Cox, Castle & Nicholson's Litigation Team Scores Major Victory That Will Impact All Asset Classes of Commercial Real Estate Investment
Irvine, CA - (August 22, 2013) - The Ninth Circuit issued a landmark decision concluding that the sale of the condominium-hotel units at the Hard Rock Hotel in San Diego is not the sale of a security. In Salameh, et al. v. Tarsadia Hotels, et al., (Case No. 11-55479), the Ninth Circuit affirmed the dismissal of the plaintiffs’ claims finding that they did not allege sufficient facts that would demonstrate that the condominium-hotel units constituted a “security.” Additionally, the court affirmed the lower court’s dismissal of the plaintiffs’ common law fraud claims.
“This is a significant victory for our client, our team and the other condo-hotel developers that have been wrongly targeted by disgruntled purchasers’ claims following the financial meltdown of 2008,” declared the Cox, Castle & Nicholson litigation partner, Frederick “Rick” Kranz, who argued the case before the Ninth Circuit. Mr. Kranz and his team, including Jonathan Kitchen, Ali Hamidi and Lynn Galuppo, represented the developer and operator of the Hard Rock Hotel in San Diego.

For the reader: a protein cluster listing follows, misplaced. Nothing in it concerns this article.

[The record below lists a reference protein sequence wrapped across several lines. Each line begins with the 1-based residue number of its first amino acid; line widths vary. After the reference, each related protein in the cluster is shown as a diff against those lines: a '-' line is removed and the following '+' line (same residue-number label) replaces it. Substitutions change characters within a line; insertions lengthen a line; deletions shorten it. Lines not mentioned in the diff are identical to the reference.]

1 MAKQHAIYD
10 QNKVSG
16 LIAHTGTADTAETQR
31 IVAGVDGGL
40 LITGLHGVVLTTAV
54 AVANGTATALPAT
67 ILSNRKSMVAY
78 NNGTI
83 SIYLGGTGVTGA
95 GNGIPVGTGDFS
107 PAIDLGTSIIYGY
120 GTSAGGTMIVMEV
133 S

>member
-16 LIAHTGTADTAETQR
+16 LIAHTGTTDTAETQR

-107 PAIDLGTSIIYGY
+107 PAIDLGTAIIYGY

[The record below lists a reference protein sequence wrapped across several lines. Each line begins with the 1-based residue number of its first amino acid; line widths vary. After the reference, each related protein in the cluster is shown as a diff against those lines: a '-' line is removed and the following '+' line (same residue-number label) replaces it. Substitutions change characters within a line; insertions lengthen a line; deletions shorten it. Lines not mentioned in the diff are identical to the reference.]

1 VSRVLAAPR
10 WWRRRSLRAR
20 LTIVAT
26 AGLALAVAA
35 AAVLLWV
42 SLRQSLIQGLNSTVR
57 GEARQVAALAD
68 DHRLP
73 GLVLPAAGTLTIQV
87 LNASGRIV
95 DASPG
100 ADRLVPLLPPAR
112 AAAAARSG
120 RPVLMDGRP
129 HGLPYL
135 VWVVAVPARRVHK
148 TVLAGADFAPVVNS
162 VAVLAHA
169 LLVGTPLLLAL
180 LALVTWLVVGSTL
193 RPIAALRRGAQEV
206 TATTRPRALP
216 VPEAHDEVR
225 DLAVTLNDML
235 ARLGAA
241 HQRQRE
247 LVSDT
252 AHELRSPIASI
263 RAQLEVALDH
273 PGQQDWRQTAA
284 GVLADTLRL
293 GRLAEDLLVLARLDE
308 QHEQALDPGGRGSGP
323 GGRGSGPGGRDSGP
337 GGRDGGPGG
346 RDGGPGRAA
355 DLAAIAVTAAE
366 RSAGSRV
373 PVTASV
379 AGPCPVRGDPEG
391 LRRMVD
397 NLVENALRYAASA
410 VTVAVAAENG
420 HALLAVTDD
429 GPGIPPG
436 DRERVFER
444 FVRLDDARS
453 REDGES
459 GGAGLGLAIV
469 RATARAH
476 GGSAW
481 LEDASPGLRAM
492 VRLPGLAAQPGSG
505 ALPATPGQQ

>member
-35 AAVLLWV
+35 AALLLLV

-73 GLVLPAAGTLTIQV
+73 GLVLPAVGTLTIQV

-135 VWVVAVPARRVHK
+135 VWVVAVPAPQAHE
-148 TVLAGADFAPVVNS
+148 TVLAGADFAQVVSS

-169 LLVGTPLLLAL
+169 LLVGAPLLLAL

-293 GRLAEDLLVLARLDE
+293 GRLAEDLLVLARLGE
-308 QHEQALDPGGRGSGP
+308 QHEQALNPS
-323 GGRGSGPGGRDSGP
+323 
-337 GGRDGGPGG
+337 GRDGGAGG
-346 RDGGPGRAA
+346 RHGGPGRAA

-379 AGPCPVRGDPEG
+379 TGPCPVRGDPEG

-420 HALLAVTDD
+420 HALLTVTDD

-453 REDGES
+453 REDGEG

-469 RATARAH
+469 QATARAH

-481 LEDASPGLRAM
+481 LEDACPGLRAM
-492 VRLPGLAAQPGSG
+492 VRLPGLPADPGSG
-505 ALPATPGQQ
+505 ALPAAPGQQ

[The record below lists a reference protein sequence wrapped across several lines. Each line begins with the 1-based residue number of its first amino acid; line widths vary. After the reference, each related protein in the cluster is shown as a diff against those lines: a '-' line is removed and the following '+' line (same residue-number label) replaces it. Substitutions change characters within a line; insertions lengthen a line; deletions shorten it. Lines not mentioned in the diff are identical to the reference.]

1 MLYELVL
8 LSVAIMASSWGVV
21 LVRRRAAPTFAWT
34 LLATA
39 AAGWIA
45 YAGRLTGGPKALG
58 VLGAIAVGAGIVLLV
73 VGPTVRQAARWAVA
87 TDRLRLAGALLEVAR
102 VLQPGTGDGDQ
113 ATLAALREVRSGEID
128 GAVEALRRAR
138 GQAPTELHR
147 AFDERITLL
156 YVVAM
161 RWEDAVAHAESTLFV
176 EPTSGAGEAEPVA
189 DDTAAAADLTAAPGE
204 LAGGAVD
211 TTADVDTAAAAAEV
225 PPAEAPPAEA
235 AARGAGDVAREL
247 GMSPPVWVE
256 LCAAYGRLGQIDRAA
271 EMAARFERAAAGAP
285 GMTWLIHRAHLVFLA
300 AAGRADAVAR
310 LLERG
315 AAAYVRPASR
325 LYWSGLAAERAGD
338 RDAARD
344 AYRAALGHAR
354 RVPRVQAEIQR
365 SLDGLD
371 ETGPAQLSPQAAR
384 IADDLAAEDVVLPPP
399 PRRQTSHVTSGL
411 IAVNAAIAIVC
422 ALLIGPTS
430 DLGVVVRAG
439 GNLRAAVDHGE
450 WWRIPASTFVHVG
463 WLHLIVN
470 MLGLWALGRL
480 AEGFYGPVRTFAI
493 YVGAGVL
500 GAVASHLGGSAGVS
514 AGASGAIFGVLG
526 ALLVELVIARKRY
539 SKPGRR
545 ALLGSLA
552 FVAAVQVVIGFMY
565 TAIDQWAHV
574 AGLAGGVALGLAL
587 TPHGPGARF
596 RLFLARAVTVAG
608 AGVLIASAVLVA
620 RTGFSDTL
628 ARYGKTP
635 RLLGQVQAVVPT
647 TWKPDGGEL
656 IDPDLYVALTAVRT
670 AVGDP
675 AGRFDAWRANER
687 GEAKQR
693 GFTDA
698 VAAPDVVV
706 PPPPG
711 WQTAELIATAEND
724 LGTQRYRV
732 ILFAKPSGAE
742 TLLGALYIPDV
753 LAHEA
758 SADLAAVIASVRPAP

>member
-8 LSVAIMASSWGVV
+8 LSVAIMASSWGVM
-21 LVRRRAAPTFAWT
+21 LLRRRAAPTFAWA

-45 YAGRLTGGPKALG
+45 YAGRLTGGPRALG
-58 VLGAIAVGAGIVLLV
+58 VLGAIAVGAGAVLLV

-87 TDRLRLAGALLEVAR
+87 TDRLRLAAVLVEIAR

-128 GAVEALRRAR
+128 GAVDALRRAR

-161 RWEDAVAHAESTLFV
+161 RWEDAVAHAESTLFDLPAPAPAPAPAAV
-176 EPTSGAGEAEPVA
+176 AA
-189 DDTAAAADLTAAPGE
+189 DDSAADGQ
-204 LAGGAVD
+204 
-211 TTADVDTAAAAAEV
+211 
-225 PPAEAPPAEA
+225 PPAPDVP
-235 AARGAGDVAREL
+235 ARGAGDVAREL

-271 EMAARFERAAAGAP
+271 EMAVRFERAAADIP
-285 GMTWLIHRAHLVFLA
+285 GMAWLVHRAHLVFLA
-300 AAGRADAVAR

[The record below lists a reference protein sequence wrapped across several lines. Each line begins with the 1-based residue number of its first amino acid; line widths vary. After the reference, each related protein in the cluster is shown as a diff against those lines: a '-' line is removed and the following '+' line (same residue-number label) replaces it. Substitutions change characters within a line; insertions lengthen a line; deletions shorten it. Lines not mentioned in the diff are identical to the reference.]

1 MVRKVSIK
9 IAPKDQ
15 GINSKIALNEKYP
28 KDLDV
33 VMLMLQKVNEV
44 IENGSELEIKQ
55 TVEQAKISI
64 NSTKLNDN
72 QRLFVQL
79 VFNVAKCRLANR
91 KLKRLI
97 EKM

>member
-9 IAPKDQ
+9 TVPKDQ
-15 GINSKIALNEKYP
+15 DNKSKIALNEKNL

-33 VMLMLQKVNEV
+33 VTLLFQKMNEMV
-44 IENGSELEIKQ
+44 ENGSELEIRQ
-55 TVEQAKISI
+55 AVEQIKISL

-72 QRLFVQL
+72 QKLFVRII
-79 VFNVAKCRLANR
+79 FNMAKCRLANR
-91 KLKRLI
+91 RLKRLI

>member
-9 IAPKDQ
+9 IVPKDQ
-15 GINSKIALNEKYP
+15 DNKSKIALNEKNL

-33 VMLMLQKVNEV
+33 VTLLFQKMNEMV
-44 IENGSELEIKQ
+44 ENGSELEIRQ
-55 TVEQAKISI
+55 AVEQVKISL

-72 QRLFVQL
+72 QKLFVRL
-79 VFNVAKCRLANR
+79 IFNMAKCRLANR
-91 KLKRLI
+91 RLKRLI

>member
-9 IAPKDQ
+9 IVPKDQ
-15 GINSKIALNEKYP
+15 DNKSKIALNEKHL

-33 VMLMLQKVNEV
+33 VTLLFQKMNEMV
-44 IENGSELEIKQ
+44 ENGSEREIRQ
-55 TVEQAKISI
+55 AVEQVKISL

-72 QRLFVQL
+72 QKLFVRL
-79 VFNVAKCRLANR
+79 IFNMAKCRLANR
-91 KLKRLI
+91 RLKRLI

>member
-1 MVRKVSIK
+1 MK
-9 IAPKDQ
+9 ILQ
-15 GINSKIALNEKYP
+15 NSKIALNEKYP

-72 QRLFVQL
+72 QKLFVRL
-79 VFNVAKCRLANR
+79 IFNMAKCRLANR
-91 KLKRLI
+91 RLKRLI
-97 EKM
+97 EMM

This is the first Ninth Circuit published opinion to address squarely whether the sale of a condominium-hotel unit constitutes the sale of a security. Prior to this decision, condo-hotel developers relied upon SEC guidelines to navigate through this unsettled area of law. Condo-hotel developers now have solid criteria to implement in their condo-hotel sales programs. The Ninth Circuit found it important that there was a significant time-gap between the signing of the purchase and sale agreement and the Rental Management Agreement.
This putative class action was first filed in December 2009 in the U.S. Southern District of San Diego when purchasers of the Hard Rock Hotel condo-hotel units became dissatisfied following the dramatic downturn of the economy. The plaintiffs argued that the sale of the condo-hotel units violated federal and state securities laws, and that they were fraudulently induced to enter into the purchase and sale agreements. The plaintiffs failed after several opportunities given to them by the federal district court to allege adequately that the sale constituted the sale of a security.
The Ninth Circuit affirmed the federal district court’s dismissal of all claims asserted and entered judgment in favor of the developer-defendants.
Cox, Castle & Nicholson LLP, a California law firm, has one of the largest concentrations of attorneys specializing in representing the real estate, construction, and financial services industries. For more than 45 years, the firm has represented public and privately held businesses, major financial institutions, pension funds, industry entrepreneurs, and public agencies in acquiring, developing, redeveloping, financing, leasing, managing and disposing of real estate assets.